MANY of you will have been to St Fagans and seen the medieval beauty that is the Tudor’s Merchant’s House, but do you know the history of how it got there? Historian Mark Muller tells all...

It makes an enormous difference to see a place complete and as it would have been. When I was there not only was a fire blazing in the fireplace but it was also furnished beautifully and a ‘Tudor’ resident was sat gazing into the flames.

Almost as soon as they took over the restaurant business in Quay Street in 1979, Carole Norgrove and her late husband Peter initiated the process that was to save this building. It became evident that it was an invaluable gem that sparked interest from all over the country.

The Haverfordwest photo, taken in 1983, hasn’t been published before. It was taken by the late Joe Masters and shows the initial dismantling of the house. After this, there followed a 30-year gap until the same group of four men were asked to rebuild it at St Fagans.

This property, like no other (the Castle and Priory are not in the same category), could relate much of the history of the town and would have seen a good deal of it too.

It was built at about the same time as Henry Tudor, later Henry VII, was marching through Haverfordwest, recruiting as he made his way to Bosworth in 1485.

When the plague arrived in late 1651 it came by ship and would have seeped invisibly past this property to achieve the devastation that was to come.

Quay Street, called Ship Street before the 19th century, was the hub of the town.

The wealth and importance that Haverfordwest became famous for came largely through trade.

Goods from much of Western Europe that came in ships of up to 250 tons were either off-loaded at the quay and then carted past this property, or even stored in it.

Coinciding with the period when it was built was the award to Haverfordwest in 1479 of its Charter that ended feudal over lordship and allowed it to function as an independent, self governing town.

An extremely informative programme televised in April 2012, called Brick by Brick, revealed that one hundred years after it was built, the Voyle family who were living in the socially more desirable portion of the town at the top of High Street, appear to have been the owners.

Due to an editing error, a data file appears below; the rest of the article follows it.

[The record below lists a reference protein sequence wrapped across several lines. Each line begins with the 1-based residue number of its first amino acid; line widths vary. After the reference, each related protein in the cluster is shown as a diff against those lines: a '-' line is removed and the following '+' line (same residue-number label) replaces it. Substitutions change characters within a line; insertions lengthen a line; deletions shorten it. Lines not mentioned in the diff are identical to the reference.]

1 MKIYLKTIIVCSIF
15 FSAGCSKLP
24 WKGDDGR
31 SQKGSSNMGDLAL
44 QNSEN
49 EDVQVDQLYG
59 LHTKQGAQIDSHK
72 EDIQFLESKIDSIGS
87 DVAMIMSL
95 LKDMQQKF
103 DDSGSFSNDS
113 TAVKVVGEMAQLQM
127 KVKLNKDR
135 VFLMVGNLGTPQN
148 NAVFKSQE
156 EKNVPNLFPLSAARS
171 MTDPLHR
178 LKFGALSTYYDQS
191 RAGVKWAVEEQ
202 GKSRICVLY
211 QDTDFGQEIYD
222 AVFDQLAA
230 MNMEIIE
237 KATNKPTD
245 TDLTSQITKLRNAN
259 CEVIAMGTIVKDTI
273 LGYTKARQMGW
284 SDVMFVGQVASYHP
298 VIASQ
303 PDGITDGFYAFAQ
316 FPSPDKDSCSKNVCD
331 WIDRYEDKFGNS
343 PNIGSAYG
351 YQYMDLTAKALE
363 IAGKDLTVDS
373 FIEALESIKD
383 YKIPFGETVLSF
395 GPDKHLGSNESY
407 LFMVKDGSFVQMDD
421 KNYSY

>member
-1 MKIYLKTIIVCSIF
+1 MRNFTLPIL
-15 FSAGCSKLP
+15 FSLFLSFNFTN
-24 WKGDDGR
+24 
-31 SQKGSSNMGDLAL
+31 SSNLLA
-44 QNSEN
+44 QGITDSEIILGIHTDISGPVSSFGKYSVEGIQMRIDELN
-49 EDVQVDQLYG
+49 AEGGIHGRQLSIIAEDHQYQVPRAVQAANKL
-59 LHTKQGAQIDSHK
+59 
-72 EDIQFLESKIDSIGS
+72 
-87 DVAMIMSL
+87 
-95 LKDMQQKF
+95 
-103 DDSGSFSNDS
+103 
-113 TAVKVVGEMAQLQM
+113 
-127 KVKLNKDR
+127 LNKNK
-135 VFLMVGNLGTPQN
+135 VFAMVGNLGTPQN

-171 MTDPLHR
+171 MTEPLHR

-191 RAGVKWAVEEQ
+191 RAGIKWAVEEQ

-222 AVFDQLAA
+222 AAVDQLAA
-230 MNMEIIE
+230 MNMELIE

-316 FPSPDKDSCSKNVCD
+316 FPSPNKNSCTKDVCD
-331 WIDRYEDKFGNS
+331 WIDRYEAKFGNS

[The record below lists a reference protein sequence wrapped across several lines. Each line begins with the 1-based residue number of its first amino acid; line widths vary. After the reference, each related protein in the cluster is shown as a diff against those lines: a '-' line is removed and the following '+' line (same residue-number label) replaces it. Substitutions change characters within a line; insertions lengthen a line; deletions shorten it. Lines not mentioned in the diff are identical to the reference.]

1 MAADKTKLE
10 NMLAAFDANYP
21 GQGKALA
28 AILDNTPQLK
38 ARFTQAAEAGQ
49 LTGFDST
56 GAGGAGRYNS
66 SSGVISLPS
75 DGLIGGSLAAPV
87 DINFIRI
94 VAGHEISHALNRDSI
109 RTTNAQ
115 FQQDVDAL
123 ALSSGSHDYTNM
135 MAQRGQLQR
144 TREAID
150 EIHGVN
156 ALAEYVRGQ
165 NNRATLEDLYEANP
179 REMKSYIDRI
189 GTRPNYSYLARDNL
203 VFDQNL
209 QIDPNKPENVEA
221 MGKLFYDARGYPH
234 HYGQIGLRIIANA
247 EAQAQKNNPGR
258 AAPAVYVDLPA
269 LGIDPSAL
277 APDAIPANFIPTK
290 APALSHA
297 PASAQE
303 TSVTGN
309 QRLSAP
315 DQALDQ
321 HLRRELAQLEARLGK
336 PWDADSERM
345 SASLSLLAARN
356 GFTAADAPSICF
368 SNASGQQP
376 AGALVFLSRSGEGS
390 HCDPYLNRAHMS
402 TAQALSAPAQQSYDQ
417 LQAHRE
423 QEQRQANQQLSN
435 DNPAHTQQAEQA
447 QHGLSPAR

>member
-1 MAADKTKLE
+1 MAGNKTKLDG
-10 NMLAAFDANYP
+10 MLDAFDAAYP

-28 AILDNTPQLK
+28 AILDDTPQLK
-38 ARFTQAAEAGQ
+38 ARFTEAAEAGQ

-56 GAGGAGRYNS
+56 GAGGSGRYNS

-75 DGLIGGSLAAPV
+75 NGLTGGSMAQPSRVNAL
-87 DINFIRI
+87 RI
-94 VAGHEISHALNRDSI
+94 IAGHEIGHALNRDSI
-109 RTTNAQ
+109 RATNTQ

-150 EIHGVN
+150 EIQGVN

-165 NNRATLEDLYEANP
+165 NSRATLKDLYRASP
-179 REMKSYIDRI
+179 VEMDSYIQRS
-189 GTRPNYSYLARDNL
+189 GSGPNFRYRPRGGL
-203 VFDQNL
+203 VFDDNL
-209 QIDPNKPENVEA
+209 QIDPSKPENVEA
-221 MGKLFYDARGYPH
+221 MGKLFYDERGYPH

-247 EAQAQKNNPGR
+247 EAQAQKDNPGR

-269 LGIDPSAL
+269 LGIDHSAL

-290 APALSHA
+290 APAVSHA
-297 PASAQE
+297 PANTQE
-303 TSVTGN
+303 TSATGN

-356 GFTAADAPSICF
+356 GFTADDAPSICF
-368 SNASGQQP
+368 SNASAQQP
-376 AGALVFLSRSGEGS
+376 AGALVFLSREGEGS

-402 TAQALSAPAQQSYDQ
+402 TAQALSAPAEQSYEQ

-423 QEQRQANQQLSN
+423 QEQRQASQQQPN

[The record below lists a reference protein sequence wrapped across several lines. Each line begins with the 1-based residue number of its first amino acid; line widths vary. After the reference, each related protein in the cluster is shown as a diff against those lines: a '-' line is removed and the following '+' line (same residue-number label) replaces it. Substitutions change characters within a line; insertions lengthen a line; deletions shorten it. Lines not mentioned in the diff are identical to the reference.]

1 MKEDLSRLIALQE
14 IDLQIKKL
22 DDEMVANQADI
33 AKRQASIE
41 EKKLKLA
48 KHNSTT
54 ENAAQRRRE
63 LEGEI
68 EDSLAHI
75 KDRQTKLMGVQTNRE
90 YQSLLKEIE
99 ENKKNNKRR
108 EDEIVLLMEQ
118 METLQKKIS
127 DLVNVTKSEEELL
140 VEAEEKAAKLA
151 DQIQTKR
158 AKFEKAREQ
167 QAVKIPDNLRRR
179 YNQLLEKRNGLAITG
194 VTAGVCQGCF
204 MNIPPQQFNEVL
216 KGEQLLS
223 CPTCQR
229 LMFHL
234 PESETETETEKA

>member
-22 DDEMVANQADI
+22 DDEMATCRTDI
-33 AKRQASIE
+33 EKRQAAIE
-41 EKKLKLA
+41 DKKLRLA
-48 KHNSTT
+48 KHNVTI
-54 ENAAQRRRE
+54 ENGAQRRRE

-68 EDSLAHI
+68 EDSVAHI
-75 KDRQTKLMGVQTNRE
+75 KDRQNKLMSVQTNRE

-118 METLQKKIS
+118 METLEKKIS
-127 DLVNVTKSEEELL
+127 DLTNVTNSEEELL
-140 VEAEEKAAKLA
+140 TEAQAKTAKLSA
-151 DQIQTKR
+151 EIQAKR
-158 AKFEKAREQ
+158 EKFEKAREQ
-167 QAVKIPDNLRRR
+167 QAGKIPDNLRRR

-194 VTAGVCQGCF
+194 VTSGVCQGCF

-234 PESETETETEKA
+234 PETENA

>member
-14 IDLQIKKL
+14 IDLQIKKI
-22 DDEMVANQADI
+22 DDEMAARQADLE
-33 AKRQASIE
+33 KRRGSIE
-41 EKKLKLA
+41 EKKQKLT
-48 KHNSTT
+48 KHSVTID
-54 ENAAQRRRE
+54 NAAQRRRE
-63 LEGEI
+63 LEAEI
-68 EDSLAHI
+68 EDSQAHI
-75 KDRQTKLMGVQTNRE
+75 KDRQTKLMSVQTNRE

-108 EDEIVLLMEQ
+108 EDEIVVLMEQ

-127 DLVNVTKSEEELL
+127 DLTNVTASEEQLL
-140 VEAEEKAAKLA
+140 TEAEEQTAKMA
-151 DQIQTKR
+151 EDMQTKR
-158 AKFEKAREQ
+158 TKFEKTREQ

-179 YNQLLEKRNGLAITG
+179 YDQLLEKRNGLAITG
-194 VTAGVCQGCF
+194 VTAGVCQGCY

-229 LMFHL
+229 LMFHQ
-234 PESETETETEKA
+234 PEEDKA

In 1584 Morgan Voyle rented the property to John Martin for ten shillings per year. The ground floor was an extremely strong storehouse, with the first floor consisting of a residence for either a caretaker/watchman, who was at this point, probably John Martin.

At the time that this was happening it is evident that extremely valuable cargoes of wines and spices were appearing and coming to the town and the particularly strong structure of the building and the nature of its layout suggest that they may well have been stored here.

Alteration in terms of usage of the property has never ceased; it has had to evolve and with the arrival of the railway to Haverfordwest in 1853 much of the river trade disappeared. It has to have been at that point that a fireplace was inserted into the ground floor suggesting that its days as a port storehouse were over and its new function as a residence (both floors) had begun.

When it was dismantled it was found too difficult to label all of the individual stones and instead, the corner stones were marked and hundreds of photographs taken to suggest the position of others.

In 2012 Carole Norgrove was invited to St Fagans to ‘unveil’ the completed rebuilding. It is to be celebrated that one property of this town has been valued and saved and is well worth a visit to St Fagans.